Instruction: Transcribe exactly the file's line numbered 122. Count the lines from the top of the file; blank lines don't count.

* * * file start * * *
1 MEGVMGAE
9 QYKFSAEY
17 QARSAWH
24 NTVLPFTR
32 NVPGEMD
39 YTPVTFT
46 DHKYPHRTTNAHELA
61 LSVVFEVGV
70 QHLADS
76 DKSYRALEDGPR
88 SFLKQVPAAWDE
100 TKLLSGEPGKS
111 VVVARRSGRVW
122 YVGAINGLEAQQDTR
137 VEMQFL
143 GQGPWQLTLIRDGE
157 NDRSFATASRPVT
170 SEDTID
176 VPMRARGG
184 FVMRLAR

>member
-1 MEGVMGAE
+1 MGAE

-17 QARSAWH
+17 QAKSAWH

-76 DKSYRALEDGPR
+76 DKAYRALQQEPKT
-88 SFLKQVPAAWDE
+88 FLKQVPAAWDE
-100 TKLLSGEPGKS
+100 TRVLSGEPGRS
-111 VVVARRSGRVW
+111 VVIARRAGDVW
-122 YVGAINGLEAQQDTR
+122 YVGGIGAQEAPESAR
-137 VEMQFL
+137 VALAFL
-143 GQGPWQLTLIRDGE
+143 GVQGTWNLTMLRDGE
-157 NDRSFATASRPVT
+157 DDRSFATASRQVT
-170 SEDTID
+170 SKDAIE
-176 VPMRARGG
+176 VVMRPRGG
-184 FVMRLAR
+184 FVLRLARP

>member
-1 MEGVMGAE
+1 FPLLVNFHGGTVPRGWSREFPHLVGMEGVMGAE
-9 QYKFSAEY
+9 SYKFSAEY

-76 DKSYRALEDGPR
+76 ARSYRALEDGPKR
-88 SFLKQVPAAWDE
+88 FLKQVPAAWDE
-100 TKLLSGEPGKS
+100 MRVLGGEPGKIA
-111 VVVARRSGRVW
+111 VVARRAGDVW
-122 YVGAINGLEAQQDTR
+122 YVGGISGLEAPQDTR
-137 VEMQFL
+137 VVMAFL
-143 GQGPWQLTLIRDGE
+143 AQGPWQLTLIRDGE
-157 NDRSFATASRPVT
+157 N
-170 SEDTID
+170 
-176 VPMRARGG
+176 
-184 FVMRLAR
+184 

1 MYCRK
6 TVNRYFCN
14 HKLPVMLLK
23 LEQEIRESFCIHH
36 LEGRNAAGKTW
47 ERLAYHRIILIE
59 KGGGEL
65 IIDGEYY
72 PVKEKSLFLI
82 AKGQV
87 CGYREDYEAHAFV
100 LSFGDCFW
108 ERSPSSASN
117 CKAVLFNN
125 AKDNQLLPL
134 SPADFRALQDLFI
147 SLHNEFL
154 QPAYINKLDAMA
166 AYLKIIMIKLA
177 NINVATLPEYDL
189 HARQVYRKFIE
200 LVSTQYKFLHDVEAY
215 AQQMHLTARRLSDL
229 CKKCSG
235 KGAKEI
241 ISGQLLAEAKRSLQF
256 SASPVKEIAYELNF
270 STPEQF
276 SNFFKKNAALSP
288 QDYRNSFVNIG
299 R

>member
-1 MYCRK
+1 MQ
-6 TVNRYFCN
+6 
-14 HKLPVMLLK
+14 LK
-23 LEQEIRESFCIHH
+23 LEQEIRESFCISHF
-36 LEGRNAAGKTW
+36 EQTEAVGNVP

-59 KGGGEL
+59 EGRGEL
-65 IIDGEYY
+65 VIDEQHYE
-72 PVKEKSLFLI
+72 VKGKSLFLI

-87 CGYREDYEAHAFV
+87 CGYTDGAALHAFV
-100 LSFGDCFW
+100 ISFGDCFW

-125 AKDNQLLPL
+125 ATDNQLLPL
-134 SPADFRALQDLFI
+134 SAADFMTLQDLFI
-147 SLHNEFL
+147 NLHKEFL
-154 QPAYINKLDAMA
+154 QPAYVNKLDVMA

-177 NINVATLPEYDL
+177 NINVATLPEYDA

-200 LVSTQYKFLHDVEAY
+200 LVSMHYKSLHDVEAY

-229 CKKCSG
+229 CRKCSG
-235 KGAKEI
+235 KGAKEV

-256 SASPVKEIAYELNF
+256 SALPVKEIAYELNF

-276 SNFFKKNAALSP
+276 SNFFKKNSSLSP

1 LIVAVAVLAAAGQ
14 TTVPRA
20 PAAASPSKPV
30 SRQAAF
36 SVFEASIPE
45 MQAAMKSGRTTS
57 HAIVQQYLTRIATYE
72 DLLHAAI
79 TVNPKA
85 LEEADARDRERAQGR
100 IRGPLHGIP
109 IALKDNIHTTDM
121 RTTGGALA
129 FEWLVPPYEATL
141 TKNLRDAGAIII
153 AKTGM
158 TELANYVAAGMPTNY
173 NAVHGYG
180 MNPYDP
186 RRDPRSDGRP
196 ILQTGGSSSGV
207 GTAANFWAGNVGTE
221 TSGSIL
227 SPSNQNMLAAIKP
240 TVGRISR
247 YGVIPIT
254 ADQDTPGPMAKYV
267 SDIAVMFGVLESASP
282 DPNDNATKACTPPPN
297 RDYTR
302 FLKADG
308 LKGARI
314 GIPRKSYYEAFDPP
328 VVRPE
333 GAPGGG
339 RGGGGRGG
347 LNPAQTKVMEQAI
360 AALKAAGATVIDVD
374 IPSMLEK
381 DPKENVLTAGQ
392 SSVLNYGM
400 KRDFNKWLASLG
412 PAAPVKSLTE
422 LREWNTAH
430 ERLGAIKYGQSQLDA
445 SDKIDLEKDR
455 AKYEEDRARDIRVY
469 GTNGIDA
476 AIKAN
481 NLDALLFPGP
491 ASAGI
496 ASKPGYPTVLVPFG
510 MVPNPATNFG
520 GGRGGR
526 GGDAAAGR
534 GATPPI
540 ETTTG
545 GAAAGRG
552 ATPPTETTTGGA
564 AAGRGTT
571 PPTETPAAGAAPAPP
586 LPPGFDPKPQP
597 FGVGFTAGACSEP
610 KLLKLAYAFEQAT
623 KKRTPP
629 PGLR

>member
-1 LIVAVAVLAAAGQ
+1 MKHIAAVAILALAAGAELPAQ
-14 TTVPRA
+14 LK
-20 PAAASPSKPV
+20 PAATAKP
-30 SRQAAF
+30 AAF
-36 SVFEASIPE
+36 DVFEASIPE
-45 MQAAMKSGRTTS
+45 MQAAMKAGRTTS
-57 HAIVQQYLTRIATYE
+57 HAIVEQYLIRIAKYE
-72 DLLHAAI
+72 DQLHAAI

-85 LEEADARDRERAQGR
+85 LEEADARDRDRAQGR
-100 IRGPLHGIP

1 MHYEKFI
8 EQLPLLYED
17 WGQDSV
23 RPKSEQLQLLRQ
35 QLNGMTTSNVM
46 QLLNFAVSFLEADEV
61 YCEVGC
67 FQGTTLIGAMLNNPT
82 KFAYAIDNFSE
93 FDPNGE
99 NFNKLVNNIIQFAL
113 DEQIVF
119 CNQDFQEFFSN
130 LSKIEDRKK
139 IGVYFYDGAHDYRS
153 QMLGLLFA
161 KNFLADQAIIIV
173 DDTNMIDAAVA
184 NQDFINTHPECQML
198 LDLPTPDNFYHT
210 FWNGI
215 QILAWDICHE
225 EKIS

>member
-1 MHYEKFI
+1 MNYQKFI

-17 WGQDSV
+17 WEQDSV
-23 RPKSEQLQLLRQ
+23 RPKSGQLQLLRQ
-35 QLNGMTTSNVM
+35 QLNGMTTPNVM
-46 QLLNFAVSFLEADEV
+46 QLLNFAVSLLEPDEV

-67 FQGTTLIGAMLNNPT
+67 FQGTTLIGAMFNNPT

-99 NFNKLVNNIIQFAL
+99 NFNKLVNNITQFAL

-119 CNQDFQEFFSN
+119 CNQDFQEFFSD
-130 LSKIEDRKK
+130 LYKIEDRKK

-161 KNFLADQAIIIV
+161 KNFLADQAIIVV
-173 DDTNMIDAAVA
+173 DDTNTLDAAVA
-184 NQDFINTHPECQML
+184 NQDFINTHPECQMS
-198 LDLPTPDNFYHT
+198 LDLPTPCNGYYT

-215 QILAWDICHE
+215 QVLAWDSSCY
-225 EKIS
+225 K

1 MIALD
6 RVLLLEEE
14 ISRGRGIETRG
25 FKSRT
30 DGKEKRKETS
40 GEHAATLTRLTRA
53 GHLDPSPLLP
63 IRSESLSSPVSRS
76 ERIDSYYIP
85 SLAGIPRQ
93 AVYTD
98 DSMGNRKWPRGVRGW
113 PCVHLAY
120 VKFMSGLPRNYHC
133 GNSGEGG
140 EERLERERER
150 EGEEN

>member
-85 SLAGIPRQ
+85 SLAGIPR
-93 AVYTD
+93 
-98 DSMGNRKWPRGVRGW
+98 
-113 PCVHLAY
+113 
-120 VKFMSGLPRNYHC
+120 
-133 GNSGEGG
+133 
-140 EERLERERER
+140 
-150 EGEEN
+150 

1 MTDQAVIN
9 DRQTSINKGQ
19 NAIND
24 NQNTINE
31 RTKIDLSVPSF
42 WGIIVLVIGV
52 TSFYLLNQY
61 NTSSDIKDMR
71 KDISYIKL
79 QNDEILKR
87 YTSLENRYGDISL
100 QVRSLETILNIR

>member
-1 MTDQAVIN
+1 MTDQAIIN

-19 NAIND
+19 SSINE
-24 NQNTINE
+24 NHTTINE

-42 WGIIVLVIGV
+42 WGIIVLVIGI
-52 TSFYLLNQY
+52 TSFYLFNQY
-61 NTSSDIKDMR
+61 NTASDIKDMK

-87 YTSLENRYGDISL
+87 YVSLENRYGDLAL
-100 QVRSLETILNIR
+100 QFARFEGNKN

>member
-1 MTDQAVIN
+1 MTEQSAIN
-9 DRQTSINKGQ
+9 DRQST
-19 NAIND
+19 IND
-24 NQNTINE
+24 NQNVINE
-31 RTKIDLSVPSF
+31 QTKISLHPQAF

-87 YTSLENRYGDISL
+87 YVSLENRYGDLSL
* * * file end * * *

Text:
+72 VKGKSLFLI